A team of International Olympic Committee delegates kicked off a three-day tour of Los Angeles Wednesday as the city reiterated its readiness to stage the 2024 Olympics.

With just four months to go until a September 13 vote in Lima that will decide the race, the IOC’s Evaluation Commission will spend this week studying the fine detail of Los Angeles’s bid before heading to rival Paris next week.

The back-to-back visits of the only two cities in the running for the 2024 Games usher in what is expected to be a frenzied final spurt of campaigning.

The bidding contest has been overshadowed in recent weeks by speculation that the IOC is aiming to offer the 2028 Olympics to whoever loses out on the 2024 Games, anxious to lock in two strong bids at a time when the pool of cities willing to stage the mammoth sporting spectacular is shrinking.

But Los Angeles will spend the next three days working to make the case that the Californian metropolis is the right city at the right time.

The Los Angeles bid — which enjoys wide public support according to recent surveys — has emphasized that its vision for the 2024 Games would require no new venue construction, with events staged in an array of stadia that exist or are already being built.

– ‘Sustainability and legacy’ –

In opening remarks to reporters on Wednesday, IOC Evaluation Commission chairman Patrick Baumann praised Los Angeles for embracing the Olympic movement’s aim to make the games more sustainable.

“With its extensive use of existing venues and its strong focus on sustainability and legacy, a good proposal has become an even better one,” Baumann said.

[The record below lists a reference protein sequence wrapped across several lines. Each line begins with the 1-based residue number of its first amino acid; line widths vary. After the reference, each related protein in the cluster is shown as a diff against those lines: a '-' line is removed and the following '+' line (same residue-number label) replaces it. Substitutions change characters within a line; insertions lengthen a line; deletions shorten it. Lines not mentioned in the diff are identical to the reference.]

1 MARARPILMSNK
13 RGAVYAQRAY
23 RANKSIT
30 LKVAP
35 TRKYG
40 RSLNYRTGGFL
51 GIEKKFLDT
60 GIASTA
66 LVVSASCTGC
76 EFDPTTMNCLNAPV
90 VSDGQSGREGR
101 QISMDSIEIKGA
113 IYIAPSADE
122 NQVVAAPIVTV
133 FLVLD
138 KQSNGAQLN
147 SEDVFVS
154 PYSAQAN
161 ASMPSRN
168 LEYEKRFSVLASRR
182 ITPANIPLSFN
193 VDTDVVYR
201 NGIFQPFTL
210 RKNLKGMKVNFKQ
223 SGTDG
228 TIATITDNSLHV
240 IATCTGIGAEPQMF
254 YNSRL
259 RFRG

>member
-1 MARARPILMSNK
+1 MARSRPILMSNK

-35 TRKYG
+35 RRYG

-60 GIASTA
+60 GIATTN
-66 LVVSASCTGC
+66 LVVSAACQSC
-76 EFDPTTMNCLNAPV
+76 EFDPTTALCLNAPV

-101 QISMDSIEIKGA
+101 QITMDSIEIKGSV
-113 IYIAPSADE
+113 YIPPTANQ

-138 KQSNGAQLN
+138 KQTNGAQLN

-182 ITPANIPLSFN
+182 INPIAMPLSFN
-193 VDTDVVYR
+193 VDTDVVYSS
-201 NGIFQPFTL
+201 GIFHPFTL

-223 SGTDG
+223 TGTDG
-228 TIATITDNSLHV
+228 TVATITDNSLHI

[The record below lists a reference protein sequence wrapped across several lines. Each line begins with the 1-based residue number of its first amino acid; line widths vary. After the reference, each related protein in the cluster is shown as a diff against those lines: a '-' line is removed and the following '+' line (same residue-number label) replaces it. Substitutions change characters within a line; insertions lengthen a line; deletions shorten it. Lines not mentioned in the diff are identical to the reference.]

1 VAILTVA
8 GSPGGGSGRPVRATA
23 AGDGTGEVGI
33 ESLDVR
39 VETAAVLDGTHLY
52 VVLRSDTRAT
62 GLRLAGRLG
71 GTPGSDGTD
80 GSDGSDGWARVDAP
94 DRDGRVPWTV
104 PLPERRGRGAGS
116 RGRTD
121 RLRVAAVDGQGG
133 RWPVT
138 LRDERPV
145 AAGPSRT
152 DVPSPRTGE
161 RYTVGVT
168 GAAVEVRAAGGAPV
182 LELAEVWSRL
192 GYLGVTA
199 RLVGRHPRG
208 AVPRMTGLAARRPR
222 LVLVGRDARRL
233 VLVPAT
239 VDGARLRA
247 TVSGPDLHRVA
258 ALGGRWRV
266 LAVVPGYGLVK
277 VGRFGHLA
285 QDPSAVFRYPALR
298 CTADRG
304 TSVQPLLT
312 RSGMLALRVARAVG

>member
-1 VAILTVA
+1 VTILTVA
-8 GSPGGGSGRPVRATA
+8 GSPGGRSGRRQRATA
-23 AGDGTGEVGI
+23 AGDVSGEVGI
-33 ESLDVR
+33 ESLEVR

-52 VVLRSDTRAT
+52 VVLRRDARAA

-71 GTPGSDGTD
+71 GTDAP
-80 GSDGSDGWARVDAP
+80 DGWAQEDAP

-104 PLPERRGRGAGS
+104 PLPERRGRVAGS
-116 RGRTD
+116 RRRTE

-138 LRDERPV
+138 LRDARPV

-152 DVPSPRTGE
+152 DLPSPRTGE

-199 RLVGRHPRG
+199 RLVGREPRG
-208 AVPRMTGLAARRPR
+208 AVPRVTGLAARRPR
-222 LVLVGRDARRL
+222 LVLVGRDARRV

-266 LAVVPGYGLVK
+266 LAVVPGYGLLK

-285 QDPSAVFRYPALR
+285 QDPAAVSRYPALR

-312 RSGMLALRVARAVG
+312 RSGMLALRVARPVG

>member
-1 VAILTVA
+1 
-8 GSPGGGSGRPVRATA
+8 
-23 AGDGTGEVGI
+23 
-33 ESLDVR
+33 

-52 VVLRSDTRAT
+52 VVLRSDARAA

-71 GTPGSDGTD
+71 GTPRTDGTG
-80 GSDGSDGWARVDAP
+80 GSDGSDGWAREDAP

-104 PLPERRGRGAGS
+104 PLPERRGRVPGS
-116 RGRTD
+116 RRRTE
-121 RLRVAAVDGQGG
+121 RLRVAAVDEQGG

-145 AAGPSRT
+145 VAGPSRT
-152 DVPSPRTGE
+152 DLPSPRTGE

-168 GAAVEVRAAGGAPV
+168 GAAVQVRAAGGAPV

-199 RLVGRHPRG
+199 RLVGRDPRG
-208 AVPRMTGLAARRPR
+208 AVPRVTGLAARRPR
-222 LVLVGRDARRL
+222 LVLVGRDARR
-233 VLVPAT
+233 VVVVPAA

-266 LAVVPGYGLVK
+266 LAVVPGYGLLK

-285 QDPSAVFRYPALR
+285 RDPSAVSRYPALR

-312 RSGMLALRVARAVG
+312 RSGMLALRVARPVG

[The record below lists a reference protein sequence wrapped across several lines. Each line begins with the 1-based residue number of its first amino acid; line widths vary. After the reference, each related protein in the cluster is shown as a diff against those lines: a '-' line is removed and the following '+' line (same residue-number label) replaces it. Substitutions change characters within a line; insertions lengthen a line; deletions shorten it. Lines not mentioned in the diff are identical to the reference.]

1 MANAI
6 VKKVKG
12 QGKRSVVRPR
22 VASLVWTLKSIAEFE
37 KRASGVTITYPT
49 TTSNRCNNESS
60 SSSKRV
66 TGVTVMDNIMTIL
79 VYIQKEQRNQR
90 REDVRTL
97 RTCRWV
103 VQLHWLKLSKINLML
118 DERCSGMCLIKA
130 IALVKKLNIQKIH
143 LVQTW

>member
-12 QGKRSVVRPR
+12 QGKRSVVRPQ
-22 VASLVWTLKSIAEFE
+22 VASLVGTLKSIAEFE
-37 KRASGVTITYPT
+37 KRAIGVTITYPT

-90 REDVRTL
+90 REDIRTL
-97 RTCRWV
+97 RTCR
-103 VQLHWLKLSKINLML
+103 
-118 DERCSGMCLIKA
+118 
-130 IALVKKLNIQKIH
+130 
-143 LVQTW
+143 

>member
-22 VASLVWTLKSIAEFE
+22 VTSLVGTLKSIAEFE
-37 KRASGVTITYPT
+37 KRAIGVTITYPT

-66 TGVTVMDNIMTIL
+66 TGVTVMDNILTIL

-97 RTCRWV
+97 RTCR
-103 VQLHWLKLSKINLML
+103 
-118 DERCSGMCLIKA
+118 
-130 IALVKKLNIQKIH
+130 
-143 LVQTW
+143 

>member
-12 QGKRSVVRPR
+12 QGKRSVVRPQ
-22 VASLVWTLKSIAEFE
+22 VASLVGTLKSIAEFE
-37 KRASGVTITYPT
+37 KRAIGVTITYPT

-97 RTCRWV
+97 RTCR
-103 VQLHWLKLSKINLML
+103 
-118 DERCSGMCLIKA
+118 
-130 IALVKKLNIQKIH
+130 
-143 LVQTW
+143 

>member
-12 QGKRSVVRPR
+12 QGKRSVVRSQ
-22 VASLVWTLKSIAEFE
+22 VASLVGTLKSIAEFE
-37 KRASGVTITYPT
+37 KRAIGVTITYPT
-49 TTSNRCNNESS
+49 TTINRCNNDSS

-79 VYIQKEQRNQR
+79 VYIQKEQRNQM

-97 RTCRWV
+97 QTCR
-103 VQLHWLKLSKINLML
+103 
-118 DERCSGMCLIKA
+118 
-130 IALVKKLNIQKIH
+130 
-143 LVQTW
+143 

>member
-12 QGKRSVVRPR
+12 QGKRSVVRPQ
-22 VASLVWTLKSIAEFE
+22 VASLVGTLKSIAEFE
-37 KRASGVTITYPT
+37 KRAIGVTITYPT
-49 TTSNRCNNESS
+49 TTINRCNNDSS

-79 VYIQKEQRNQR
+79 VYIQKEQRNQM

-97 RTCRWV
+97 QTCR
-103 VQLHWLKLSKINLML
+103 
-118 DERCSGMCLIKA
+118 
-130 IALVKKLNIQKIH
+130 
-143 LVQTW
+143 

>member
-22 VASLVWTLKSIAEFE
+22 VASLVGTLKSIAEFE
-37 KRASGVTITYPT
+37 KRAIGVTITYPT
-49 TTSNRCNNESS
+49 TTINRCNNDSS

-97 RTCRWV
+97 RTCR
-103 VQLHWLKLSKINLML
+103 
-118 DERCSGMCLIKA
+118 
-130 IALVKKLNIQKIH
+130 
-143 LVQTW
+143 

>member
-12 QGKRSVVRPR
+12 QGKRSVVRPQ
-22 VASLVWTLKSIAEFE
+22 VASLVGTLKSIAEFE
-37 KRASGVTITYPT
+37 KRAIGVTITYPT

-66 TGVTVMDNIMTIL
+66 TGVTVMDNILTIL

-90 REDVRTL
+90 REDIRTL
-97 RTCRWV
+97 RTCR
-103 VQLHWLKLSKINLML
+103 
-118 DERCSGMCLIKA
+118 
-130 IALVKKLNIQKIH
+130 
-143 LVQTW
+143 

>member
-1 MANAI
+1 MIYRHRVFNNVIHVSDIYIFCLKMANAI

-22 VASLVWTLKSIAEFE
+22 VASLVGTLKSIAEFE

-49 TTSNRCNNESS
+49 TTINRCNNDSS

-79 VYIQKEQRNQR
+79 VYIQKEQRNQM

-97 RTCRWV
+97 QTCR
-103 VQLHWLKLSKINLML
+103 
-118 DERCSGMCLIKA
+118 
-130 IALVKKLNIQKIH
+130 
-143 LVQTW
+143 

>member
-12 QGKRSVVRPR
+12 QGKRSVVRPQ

“Los Angeles is already a great Olympic city and the legacy of the 1932 and 1984 Olympic games live on in the candidacy of LA 2024.”

LA 2024 chief Casey Wasserman played up the broad popular support for the Los Angeles bid.

“When cities around the world are becoming more reluctant to pursue the Games, LA offers the IOC certainty with 88 percent public support, a low-risk, verified budget and a sustainable Games plan that doesn’t require us to build a single new permanent venue,” Wasserman said.

United States Olympic Committee chief Larry Probst said the LA bid “is precisely what the Olympic Movement requires at this point in time.”

IOC Athletes’ Commission Chair and Executive Board Member Angela Ruggiero, who is also a member of the LA 2024 bid, said the Los Angeles Games could offer a transformative experience.

The use of existing venues would free up $50 million to “help the athletes throughout the Games experience,” Ruggiero said.

“We can do this because we do not have to build a single new venue.”

– No ‘fake version’ –

IOC delegates got an early taste of Los Angeles’s sporting culture with a trip to the city’s famed Dodger Stadium baseball ground on Tuesday.

For the remainder of the week, they will be ferried around the city to examine venues including the Los Angeles Memorial Coliseum, the iconic centerpiece of past Olympics held in the city.

One potential hurdle for LA 2024 officials to overcome this week as they seek to impress IOC delegates is traffic congestion, a perennial complaint of often-gridlocked locals.

Bid chiefs nevertheless are adamant that there will be no attempt to ease the passage of the IOC delegation by rigging traffic lights as officials move around the city.

“That’s against the rules,” Wasserman said in remarks before the IOC delegation arrived. 

“We’re not trying to show them a fake version of what LA is — we’re trying to show them exactly what LA is, and exactly the LA they will get.”

Los Angeles 2024 officials also point to the $88 billion of expanded subway, light rail, bus and express lane projects that will be operational by 2024, an investment Wasserman described as “the largest ongoing transportation and infrastructure project in American history.” – Agence France-Presse

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